Bird Guide

Initially this guide displays common birds of all types that are flying right now in our area. Use the selectors below to view rare birds, view birds flying any time, restrict the output to a certain shape of bird, or search by name.

New Mexico is on the western edge of the Central Flyway which is one of the major migration pathways between north and south for birds traveling between breeding and wintering grounds along the Rocky Mountains. This has resulted in the state having an incredible diversity of birds with over 550 different species reported. A little more than half of this number are sighted annually on the Pajarito Plateau. Some of these birds are full-time residents, some migrate here for a few weeks or months, and other are only seen briefly as they pass through the region.

This guide features many of the birds known to frequent Los Alamos county by when they are likely to be seen in the area. You can get additional information on local birds by joining PEEC Birders or going to the eBird website. eBird also includes lists of rare bird sightings and birding hot spots.

Bird References

Birdweb
Cornell Lab of Ornithology
eBird
eNature
Institute for Bird Populations
National Audubon Society
New Mexico Ornithology Society
What Bird
xeno-canto

Subject Area Experts (all guides)

Steve Cary (butterflies)
Beth Cortright (insects)
Terry Foxx (invasive plants)
Leslie Hansen (mammals)
Richard Hansen (fish, mammals)
Dorothy Hoard (butterflies, trees)
Chick Keller (flowers, herbarium)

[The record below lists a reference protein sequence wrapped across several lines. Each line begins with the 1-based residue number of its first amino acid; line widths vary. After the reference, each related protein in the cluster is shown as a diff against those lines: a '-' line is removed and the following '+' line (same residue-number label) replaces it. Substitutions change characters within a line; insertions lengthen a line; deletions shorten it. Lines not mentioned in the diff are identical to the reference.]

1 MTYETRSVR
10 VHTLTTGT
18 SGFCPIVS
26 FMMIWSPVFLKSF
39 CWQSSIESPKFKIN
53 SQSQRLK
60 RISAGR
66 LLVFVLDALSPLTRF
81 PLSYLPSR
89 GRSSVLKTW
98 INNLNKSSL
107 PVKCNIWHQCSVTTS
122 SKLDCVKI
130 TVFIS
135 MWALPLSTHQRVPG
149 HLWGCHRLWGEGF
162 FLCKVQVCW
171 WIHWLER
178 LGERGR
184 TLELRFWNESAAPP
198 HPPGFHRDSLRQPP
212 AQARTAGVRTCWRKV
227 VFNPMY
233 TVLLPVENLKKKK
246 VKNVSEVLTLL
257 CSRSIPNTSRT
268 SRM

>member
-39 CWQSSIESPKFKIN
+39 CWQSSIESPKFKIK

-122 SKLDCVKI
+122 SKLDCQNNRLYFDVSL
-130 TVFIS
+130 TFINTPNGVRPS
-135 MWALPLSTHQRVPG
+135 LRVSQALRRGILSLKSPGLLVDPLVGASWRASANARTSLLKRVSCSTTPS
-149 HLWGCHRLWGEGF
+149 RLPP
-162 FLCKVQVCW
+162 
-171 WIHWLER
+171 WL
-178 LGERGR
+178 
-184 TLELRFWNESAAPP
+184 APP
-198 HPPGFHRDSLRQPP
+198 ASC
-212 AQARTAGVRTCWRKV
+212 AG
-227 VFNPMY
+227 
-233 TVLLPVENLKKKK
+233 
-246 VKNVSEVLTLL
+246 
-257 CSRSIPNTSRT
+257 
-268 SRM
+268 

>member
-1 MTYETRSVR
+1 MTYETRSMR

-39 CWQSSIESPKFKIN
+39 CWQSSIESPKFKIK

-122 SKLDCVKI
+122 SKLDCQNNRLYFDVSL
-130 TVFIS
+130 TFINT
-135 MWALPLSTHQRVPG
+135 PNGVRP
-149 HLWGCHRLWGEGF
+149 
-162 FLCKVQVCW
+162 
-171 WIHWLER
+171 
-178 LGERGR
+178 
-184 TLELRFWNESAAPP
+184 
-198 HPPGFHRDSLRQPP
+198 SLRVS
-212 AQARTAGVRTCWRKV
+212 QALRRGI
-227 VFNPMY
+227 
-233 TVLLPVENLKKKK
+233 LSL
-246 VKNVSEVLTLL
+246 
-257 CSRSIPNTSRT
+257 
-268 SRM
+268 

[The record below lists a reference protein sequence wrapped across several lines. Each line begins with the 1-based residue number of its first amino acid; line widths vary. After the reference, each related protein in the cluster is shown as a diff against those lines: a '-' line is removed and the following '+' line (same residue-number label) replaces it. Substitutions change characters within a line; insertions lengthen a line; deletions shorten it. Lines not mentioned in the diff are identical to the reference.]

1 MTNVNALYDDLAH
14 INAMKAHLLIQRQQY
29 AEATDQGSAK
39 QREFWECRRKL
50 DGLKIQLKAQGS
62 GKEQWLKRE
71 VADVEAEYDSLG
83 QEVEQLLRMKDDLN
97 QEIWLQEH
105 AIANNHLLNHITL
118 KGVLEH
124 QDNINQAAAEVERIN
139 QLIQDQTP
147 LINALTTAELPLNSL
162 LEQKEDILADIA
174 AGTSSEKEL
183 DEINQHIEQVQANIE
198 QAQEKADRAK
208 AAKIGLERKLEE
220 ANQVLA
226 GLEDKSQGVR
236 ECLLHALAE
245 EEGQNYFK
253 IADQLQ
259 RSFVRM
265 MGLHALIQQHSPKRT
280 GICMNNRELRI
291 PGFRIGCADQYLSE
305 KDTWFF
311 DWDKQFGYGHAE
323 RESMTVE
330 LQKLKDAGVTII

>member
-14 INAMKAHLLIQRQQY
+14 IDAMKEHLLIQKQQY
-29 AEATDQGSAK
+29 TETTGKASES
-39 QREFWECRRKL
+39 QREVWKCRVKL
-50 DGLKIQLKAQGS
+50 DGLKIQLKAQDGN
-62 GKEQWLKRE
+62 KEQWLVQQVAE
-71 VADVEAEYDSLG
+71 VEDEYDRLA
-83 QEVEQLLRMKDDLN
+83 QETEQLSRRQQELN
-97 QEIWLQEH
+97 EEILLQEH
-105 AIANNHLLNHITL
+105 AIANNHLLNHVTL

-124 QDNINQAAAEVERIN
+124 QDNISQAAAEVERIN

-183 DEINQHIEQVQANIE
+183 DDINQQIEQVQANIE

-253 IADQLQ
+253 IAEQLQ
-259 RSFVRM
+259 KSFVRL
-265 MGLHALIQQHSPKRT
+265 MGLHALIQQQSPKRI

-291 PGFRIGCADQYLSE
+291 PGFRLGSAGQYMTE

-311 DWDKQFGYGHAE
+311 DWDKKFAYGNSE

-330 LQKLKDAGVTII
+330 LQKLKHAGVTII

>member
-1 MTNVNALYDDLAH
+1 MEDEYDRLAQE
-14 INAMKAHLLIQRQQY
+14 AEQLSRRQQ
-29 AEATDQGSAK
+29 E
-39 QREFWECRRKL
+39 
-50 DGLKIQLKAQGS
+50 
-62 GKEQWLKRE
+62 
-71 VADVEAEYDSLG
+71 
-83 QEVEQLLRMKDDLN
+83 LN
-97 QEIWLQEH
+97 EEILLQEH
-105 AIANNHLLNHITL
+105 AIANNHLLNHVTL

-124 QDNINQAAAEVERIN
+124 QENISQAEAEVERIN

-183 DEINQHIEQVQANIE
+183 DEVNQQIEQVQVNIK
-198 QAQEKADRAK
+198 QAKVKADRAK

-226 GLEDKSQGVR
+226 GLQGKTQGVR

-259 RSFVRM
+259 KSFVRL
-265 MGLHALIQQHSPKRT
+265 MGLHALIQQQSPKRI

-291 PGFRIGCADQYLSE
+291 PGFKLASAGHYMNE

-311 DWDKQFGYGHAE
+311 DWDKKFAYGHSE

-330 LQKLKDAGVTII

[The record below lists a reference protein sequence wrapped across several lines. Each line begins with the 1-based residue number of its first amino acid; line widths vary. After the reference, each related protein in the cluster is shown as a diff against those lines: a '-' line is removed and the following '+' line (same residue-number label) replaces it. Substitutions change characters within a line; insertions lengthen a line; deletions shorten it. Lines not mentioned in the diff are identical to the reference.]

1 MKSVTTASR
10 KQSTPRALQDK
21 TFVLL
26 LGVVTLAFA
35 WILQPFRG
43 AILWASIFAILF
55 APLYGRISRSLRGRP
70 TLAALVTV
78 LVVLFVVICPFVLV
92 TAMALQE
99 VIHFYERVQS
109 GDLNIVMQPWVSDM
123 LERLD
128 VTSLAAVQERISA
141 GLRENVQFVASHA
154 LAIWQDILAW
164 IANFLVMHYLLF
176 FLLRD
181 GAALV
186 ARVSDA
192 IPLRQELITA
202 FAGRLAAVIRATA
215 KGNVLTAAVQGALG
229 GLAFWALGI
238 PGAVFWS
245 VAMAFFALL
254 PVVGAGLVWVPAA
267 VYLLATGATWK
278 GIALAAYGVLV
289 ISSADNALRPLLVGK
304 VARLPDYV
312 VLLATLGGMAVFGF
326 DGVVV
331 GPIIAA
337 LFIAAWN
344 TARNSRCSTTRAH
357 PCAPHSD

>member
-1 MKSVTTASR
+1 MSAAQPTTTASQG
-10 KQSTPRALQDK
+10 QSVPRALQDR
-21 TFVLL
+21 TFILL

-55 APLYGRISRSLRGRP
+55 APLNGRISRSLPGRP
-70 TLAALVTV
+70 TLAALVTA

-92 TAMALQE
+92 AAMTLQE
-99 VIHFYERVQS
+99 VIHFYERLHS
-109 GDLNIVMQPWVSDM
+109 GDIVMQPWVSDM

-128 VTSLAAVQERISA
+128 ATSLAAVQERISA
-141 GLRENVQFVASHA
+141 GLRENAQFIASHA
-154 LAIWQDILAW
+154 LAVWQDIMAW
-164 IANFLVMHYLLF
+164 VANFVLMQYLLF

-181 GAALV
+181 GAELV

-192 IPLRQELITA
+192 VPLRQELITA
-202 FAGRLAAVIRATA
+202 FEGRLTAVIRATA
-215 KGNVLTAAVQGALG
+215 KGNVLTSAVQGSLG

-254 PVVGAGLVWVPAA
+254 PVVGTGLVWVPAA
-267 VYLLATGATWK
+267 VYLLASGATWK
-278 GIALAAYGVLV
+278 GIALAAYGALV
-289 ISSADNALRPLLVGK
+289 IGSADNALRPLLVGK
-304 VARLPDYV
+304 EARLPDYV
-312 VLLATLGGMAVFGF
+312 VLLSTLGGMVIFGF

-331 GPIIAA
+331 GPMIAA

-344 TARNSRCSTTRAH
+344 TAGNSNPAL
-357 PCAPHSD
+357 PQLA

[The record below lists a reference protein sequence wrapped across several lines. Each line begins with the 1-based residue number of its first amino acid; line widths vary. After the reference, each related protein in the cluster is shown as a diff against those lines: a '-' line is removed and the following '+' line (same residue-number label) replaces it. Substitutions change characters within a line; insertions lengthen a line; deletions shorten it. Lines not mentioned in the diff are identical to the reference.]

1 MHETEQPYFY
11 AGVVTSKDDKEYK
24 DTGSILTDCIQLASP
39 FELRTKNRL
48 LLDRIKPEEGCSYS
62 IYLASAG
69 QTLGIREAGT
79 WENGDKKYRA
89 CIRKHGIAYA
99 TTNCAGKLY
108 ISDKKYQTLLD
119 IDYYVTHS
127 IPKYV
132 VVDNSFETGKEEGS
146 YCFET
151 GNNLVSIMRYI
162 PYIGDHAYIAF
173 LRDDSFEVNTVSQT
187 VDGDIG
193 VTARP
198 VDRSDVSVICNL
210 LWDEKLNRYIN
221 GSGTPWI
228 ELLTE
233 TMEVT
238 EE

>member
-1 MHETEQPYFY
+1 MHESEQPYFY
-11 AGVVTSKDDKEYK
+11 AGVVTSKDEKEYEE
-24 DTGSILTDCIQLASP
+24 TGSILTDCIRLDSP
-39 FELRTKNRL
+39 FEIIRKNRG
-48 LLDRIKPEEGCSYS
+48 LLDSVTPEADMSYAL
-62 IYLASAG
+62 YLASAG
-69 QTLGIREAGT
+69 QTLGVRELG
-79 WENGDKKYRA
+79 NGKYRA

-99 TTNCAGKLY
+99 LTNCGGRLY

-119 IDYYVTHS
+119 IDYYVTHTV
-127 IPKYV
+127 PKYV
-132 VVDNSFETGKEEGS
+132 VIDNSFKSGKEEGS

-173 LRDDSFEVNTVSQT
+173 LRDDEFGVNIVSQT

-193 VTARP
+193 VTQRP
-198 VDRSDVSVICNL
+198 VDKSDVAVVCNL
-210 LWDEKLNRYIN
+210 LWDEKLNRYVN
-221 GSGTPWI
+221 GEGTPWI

Shari Kelley (geology)
Kirt Kempter (geology)
Garth Tietjen (reptiles)
David Yeamans (birds)

Web Development and Content Management

Pat Bacha
Jennifer Macke
Graham Mark
Akkana Peck

Contact

Please contact us for local nature questions and sightings. We welcome comments, corrections, and additions to our guides.

For more information about local nature, please visit our Nature Blog or subscribe to PEEC This Week.

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Showing 1 of 176 birds.
male

Photo: male by Bob Walker

female

Photo: female by Bob Walker

female

Photo: female by Terry Foxx

Wilson's Warbler

WIWA (Cardellina pusilla, Sylvania pusilla)

Family: Parulidae (Wood Warblers)
Size: 4.3 - 5 in (11 - 13 cm)
Flies: Apr 15 - Jun 15 and Aug 01 - Oct 07
Morphology: males are bright yellow below and yellowish olive above with distinctive black eyes and black cap; females are similar but show variation in the amount of black on the top of the head from a few feathers to enough to form a small cap

Status: native; locally common
Food source: insects including bees, wasps, beetles, caterpillars, and aphids

Habitat: moist thickets in woodlands and along streams; near scrub oaks
Typical location: Ashley Pond

The Wilson’s Warbler is a small, very active bird that often flips its long tail as it hops from branch to branch while foraging. It will also fly out to catch insects mid-air or hop along the ground probing among fallen leaves for food. These birds will visit water gardens. Open cup nests are usually located on the ground at the base of a shrub or sunken in the ground vegetation. Typically the eggs hatch in 10 to 13 days. The young leave the nest a week or two later. Cowbirds often lay eggs in the nests of these warblers.

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